This is an Argentian group called Bersuit Vergarabat, performing the politically-heated song Sr. Cabranza, from 1998. The chorus goes, “En la selva se escuchan tiros. Son las armas de los pobres, son los gritos de Latino,” which means, “In the jungle, shots are heard. They’re the firearms of the poor and the cries of Latino.” He talks about the problems with government generalizations and those stuck in drug trafficking, in a nutshell.

Next up is Moby (back to ‘Merrica, y’all), an electronica artist. This is such a great song, and I’m happy when it’s stuck in my head. Fun fact: He chose the stage name “Moby” after the novel Moby Dick, because supposedly the author Herman Melville is his great-great-great-granduncle.

Happy Weekend! Los Tres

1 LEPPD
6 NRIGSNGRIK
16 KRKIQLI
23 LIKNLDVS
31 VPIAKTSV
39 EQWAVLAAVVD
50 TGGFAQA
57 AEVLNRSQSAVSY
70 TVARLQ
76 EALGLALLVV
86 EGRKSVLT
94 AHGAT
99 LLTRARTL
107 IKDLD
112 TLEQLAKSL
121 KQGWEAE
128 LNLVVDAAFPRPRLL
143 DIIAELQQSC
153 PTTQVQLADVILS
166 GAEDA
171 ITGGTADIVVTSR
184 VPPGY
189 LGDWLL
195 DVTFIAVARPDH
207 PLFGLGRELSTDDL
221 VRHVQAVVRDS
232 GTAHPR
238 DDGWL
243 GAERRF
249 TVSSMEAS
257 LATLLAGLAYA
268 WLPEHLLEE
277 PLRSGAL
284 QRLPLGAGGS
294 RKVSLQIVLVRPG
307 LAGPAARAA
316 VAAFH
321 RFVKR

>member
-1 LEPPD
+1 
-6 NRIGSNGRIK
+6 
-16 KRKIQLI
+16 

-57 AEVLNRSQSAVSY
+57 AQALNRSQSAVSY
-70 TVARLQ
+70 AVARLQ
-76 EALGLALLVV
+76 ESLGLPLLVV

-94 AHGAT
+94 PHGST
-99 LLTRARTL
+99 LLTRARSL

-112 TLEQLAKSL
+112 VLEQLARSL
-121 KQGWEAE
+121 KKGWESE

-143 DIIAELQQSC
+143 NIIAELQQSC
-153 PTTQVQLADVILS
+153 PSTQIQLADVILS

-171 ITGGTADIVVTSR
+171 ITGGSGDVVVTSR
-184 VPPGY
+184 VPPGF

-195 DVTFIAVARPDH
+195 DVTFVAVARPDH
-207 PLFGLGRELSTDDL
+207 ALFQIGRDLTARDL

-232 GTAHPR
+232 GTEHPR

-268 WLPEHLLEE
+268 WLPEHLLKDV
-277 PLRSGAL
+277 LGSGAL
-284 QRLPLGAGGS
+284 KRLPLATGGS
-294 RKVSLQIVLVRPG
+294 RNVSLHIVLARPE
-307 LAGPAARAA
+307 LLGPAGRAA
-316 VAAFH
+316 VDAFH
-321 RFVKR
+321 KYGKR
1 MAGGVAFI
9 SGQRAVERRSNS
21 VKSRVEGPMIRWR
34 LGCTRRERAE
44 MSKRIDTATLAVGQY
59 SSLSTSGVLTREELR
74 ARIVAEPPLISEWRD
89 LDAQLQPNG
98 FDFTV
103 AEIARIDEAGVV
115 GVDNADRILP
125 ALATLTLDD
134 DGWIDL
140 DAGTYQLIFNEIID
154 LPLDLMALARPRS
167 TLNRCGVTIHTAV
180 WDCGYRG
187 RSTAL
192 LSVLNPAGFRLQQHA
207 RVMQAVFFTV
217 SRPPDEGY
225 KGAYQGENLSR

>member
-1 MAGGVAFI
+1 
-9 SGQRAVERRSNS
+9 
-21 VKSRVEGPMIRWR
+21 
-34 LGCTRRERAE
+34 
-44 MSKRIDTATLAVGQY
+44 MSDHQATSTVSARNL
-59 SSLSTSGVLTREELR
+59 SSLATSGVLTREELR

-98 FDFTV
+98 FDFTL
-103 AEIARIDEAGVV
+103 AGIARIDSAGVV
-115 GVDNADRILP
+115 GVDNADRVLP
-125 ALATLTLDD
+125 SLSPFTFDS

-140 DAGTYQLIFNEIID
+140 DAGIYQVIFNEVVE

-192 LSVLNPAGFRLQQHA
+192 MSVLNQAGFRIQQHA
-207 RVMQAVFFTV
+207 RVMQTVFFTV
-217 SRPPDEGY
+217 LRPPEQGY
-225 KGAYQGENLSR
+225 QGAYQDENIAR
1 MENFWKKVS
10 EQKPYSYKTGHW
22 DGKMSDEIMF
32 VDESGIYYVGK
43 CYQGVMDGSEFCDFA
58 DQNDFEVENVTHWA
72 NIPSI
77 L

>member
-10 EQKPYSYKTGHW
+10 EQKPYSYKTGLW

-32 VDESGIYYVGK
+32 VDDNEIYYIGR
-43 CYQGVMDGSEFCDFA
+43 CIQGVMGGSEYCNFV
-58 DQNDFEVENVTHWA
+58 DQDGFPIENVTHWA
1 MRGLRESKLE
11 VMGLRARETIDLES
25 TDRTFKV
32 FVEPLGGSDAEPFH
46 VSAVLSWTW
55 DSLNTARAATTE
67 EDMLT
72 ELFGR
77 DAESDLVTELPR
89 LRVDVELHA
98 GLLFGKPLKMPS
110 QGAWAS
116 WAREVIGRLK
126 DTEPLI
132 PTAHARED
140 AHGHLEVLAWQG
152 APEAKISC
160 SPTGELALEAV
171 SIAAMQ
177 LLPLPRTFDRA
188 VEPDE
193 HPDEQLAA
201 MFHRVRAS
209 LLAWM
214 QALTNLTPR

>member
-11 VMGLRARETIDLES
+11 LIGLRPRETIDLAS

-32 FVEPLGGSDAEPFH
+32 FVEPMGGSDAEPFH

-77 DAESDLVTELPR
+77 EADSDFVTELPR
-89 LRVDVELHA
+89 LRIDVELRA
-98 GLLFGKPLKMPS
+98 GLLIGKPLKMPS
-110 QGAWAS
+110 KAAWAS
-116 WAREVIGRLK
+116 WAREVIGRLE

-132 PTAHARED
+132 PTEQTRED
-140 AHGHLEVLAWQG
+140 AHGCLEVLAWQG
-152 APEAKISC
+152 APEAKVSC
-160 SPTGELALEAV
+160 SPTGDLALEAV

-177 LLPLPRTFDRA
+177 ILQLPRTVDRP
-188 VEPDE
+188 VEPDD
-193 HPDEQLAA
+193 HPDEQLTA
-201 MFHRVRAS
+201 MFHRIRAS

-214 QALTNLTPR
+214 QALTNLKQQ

¡Feliz Fin de Semana!

Enjoy this bit of Chilean music by Los Tres. They were formed in the late 80’s and are considered one of the most influential bands of rock chileno since the 90s. My brief explanation is not worth much, but I encourage you to look into them if you enjoy it!

Quien es la que viene allí — “Who goes there”

Their music videos are pretty great as well.

La Torre de Babel

Happy Weekend! Tall Men and Wailin’ Women

I once heard a musician say that a lot of folk dribbles into the music of Minnesota. I, a homegrown Minnesotan no less, have taken notice of the dribble and its satisfying sound. The voices of musicians and their guitars, like a thick powder, fell from the small radio in the corner of the kitchen while dinner was being cooked on Saturday nights both dreary and sunlit. I’ll spare more words so you can hear more music.

The Tallest Man on Earth, a soloist originally from Sweden. I will always practice my instruments, listen to others, and try to sing, so that one day, maybe, I will be as tall as he is.